by Mateu Aguiló Bosch

Beyond Decoupling: The Inherent Virtues of an API

Fellow Lullabot Andrew Berry has written an article on why to decouple. If you do go this route, it’s because you’ve thought a lot about how to separate concerns. Content consumers are separated from content producers. Front-end developers are freed from the dictates of a back-end CMS. This article isn't about the separation of concerns, but rather what lies at the middle of all of these concerns— your HTTP API. In fact, you'll find that in a decoupled project the HTTP API provides not only the middleware, but also the middle ground. Let me explain.

The communication interface

One of the important things to understand is that an HTTP API is not just a way to expose your data or content from a CMS; nor is it a way to workaround the complexity of making views for the front end. An HTTP API is an interface, the clearly defined contract between two sides of a data transaction that takes into account the needs and limitations of both providers and consumers. Done right, information can flow freely from the content management system to the end-user through many channels. Done wrong, circular dependencies or poorly defined object schemas impinge upon the free flow of information. To enable this “flow”, we need:

  • A common language—a vernacular—that allows every actor in the system a voice. This language should not be restricted to developers. Product teams, project managers, designers, stakeholders, and so on will influence decisions about the API. These decisions may come through the content model, which is built on the needs of the business. The people making these decisions might not be technical. You will want to re-use the nomenclature from the content model in your API, so a front-end developer, familiar with the API, can have a clear conversation with a non-technical business stakeholder.
  • The delegation of responsibilities. When collaborating across disciplines it’s easy to generate friction. Decisions about the API will affect who’s responsible for what, and all sides will have a claim. For instance, pagination requires a tricky balance between front-end and back-end performance. Make sure to think about these areas carefully so everyone knows what they’re responsible for.
  • Clear goals for the API. These goals can be written in such a way that they form the basis for test-driven development.
  • Expectations to be set. Good, human-readable API documentation means that your front-end team can begin work while the back-end implementation of the API is still in progress. This approach provides iterative feedback to the API developers. The API consumers get to try out the API as it's being developed and quickly discover any gaps or design bugs. Everyone wins!

Defining the middle ground

Collaborating on requirements with other human beings is usually the most difficult component of a project. Machine-oriented description languages (JSON, YAML, and so on) are not languages we can use to speak to each other. We’ve just talked about the importance of a vernacular, but how do we put that to practical use? In his article “API Best Practices: Spec-Driven Development”, Mike Stowe writes: “One of the quickest ways to kill your API is to define the API in your code, instead of coding to its definition.” Document and define your API first. There are tools to translate human-readable API documentation to their machine-friendly counterparts. Consider Apiary's Blueprint format, or, for a more technical approach (that also introduces testing), explore postman, Swagger, or RAML. Too complicated for your stakeholders? Consider the esperanto of computer science: spreadsheets. The following caption shows an example of a Season resource being described using the Blueprint format.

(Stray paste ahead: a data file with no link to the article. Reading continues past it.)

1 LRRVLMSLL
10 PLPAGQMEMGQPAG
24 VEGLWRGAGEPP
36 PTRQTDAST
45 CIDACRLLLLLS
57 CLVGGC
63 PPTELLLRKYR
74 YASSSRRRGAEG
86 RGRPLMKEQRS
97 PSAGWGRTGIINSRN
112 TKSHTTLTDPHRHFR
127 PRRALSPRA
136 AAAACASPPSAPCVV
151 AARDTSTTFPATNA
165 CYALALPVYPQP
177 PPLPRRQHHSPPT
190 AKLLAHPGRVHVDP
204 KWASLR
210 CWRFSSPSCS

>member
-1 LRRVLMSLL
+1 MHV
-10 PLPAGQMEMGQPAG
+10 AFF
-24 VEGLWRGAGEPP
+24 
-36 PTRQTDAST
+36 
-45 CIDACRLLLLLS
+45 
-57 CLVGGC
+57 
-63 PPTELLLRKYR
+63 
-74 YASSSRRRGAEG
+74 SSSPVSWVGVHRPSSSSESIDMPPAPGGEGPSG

Apiary editor

That documentation is then rendered by Apiary in a more human-readable way.

Apirary docs

Whatever approach you decide on, make that documentation—that definition—the system of record. That will prevent the troublesome spread of conflicting information via the ticketing system or your email inbox.

Having shared documentation among a big team will introduce the usual problems. Consider version control for versioning and diffing, communication channels for discussion and change notifications, and a permissions system that is flexible across each stage of the API design. Choose someone to set this all up. You will want someone to draft a first approach for everyone to build from. This person may then become the gatekeeper if you decide to have one. GitHub, BitBucket and other web-based user interfaces for Git are good solutions.

The inherent virtues

Building from an API places decisions in the middle ground, avoiding favoring one specific team while also compartmentalizing the decision scope. This minimizes the probability of the ripple effects of a decision disproportionately affecting the API implementation or its consumers.

An API, like a contract, shields both parties.

There are many reasons why you will want to build your next project to be API-centric. When it comes to what the needs are and how to communicate to all the stakeholders involved, you want everyone to have a common language to express their requirements. This enables us to use our documentation tools and communication interface to implement each requirement in the API. When making technical decisions, your entire team will be able to effectively communicate using the API as a natural interaction point, reducing conflicts and helping to get your project out the door.